London in 18S9, and "Silver in Europe,"
published in 1S92. Mr. Horton was a dele
gate' to the first monetary conference, and
was secretary of that body.)
Fromlnent as a Soldier and as a Poli
tician In Xeiv Yorlc.
TROY, N. Y., Feb. 21. General Joseph
B. Carr died at 9:45 A. M. today.
(General Carr was born in Albany, Au
gust 16, 1S28. His parents came from Ire
land and settled in this country In 1824.
He attended the public schools, was ap
prenticed for a time to a tobacconist, be
came a member of the state mllltla in
1849, and was elected colonel of a regiment
July 10, 1S59. When the civil war broke
out, two years later, he was appointed
successively lieutenant-colonel and then
colonel of the Second New York volun
teers for meritorious services. He fought
with conspicuous bravery at Bristow's
station and Nehantllly, and at the battle
of Fredericksburg. At Chancellorsville,
May 3, 1863, he assumed command of the
division after General Barry's fall. At
Gettysburg he refused to leave the field,
but stood by the small remnant of his
troops after his horse had been killed
under him and he himself had been in
jured by the fall. In October, 1863, he was
given command of the Third division of
the Fourth corps. Later he was assigned
to the Fourth division of the Twentieth
corps, and finally to the First corps, with
charge of the defenses of the James river.
-He. was breveted major-general June JL4,
1S65, -and mustered out of service August"
24. Settling in Troy afterward, he started
the firm of J. B. Carr & Co. to engage in
the manufacture of chains. Since then he
found time to identify himself prominently
In politics. He was elected secretary of
state In 1879, was re-elected in 1SS1, and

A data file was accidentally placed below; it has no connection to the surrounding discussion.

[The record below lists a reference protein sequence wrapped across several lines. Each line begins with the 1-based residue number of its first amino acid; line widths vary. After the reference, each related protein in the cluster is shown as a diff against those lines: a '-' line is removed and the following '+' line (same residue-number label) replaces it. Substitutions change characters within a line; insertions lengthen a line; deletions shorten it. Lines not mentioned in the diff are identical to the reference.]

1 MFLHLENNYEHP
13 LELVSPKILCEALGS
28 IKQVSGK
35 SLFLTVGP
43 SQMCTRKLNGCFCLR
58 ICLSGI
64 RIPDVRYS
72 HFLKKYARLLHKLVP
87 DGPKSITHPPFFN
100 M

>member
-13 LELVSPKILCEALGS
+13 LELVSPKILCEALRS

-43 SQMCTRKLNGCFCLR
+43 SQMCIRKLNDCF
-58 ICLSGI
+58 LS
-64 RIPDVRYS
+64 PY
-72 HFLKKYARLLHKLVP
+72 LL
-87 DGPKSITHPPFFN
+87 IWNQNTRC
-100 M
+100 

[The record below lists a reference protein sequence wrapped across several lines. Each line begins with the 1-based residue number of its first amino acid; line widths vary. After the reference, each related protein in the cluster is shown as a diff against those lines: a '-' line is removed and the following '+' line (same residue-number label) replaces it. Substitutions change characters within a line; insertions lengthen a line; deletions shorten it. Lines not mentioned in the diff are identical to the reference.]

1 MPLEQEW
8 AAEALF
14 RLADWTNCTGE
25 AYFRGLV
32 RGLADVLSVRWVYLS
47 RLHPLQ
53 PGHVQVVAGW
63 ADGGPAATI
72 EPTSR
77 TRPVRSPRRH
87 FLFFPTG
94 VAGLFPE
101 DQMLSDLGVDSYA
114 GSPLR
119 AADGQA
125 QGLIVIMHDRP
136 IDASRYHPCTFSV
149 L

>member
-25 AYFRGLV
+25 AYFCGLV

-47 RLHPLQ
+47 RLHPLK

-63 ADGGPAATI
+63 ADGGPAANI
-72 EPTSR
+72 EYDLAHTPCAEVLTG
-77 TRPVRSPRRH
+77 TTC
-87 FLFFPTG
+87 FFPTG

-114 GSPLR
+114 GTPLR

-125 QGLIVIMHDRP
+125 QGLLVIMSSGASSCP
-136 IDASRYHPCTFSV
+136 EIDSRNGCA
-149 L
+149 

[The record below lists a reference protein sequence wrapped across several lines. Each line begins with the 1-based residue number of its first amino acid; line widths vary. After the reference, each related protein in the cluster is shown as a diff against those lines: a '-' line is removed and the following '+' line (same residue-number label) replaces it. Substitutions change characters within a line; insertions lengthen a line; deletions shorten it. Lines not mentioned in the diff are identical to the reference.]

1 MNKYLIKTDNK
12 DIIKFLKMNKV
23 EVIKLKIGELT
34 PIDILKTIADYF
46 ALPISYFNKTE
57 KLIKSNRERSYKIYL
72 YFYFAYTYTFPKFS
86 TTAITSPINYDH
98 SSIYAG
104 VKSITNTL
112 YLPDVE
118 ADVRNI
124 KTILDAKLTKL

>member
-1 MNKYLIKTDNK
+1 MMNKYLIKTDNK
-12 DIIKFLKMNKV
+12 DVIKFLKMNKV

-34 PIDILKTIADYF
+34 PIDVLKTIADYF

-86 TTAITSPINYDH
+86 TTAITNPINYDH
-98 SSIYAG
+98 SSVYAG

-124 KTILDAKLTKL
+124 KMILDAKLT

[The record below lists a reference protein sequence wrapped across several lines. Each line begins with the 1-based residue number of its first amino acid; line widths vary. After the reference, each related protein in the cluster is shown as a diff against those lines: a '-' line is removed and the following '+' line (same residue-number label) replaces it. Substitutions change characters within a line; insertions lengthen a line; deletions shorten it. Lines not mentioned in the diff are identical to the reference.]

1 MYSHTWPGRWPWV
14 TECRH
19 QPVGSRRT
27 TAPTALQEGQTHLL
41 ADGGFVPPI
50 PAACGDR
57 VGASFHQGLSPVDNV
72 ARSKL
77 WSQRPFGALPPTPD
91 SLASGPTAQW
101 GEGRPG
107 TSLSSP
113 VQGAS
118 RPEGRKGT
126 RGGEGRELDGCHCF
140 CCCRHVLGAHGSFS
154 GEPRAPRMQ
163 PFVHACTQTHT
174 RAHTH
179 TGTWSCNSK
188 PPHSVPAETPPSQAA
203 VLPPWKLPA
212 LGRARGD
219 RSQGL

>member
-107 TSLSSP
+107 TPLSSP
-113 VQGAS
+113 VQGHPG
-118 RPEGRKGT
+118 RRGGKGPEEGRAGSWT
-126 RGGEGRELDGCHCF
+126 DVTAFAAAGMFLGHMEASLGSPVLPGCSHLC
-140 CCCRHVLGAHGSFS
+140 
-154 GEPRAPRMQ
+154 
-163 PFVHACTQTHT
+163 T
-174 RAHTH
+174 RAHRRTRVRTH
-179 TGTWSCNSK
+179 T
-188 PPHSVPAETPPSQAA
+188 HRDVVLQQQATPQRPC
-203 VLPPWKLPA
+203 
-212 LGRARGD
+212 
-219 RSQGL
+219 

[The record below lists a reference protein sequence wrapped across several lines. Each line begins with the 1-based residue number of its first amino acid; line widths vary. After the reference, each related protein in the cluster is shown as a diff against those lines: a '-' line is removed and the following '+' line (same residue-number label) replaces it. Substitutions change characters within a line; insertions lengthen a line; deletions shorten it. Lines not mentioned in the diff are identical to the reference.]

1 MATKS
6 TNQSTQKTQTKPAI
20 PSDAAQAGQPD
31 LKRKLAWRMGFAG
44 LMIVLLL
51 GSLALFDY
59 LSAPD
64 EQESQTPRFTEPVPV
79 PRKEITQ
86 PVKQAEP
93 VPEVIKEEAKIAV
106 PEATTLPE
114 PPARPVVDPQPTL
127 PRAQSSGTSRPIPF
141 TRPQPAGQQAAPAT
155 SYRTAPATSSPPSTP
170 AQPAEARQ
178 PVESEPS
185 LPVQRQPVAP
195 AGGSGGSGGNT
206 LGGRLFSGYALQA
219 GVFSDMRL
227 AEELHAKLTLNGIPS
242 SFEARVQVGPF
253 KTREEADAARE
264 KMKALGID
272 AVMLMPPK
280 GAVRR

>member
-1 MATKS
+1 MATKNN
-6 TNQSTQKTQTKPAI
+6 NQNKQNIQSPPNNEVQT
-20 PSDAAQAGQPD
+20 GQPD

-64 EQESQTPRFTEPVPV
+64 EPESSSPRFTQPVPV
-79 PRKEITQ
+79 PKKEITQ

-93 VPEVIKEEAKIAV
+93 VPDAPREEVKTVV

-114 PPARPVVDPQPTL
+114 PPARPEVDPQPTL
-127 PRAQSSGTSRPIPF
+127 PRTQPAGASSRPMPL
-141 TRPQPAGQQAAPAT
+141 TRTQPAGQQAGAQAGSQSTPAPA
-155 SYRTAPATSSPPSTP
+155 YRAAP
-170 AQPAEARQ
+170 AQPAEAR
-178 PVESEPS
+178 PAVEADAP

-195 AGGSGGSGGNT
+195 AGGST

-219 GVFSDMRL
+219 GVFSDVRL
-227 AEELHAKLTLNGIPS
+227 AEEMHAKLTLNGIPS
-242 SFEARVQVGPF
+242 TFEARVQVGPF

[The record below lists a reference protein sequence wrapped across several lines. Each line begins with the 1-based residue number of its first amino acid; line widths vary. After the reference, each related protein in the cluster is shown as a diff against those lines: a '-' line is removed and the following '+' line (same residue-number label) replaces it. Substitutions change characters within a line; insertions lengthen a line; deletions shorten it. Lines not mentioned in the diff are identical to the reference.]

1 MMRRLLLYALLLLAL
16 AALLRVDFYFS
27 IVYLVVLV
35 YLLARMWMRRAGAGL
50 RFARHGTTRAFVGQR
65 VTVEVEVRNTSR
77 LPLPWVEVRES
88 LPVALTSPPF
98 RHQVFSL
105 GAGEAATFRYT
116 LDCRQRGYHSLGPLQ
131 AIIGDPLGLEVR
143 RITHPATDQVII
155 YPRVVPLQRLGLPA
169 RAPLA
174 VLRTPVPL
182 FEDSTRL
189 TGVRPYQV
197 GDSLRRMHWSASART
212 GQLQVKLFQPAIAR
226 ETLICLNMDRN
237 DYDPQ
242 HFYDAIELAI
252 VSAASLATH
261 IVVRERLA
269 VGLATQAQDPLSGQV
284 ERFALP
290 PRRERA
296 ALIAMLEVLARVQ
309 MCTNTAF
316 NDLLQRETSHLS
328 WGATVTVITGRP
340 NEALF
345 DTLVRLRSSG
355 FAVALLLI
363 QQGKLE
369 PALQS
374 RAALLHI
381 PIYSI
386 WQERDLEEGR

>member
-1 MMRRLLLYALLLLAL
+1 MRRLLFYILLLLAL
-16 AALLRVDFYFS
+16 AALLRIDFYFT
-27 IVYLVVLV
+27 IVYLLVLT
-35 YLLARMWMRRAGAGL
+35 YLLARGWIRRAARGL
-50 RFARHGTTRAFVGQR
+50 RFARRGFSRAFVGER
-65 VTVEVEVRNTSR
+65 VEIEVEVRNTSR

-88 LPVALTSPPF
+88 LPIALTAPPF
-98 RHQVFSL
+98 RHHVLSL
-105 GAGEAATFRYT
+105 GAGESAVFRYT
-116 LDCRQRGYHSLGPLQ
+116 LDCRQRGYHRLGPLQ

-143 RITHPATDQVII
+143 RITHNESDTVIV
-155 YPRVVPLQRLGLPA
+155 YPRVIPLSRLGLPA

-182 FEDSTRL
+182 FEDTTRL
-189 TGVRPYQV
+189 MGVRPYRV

again inlSS3. In 1SS3 he received the re
publican nomination for lieutenant-governor,
but was defeated. In 18GS the leg
islature of New York made him a member
of the Gettysburg monument committee.
He was at one time major-general In
command of the Third division of the Na
tional Guard of New York, but when the
divisions were abolished and brigades
substituted he retired from active duty.)
John P. Zane ."Was "Well Knovrn on
BRADFORD, Pa., Feb. 24. John P.
Zane, who died at his home here yester
day morning, was one of the best-known
men in Northern Pennsylvania.
(J. P. Zane was born in Bridgeport, N.
J., in 1826. His ancestors were among the
pioneers of New Jersey. In 1851 Mr. Zane
became Imbued with the gold fever and
went to California by way of the isthmus.
His life on the coast at this period was
a stirring one. He was a member of the
vigilantes when John W. Geary, after
ward mayor of San Francisco and gov
ernor of Pennsylvania, was the grand
organizer. Mr. Zane was a delegate from
California to the republican national con
vention that nominated Abraham Lincoln
for president. In July Lincoln appointed
him appraiser of the port of San Fran
cisco. Soon after assuming his office he
ascertained that the French importers of
wine were sending cargoes of wine Into
this country falsely labeled, and cheating
the government out of thousands of dol
lars. He promptly put a stop to this and
raised a storm of opposition from the im
porters. They charged that Mr. Zane
used wines belonging to the government
to influence voters in the legislature, and
wanted him removed. Mr. Zane's reply
to this charge greatly amused the presi
dent. It was that the appraiser was re
quired by law to sample all wines in
voiced. Not being a judge of wine him
self, he delegated that duty to some one
else, and he knew no one so capable of
judging as the members of the legislature.
Lincoln declined to remove him. Mr.
Zane received the first charter for a street
railway granted by the California legis
lature, and built the first street railway
in San Francisco. He came East in the
Interests of the road, and at that time the
oil business attracted his attention. He
went to Bridgeford in 1877, and had been
prominently identified with that interest
THE DEATH OF DOUGLASS.
Just What Action AVa Taken by the
Legislature of North. Carolina.
RALEIGH, N. C, Feb. 24. There is wide
misunderstanding over a so-called Doug
lass adjournment by the general assembly
of North Carolina, and in connection with
It there have been statements which do
not present the matter accurately. The
actual facts are as follows:
The day after the death of Frederick
Douglass a colored representative named
Crews offered a resolution providing that
the house adjourn at 12 noon, as a mark
of respect to Mr. Douglass. Mr. Crump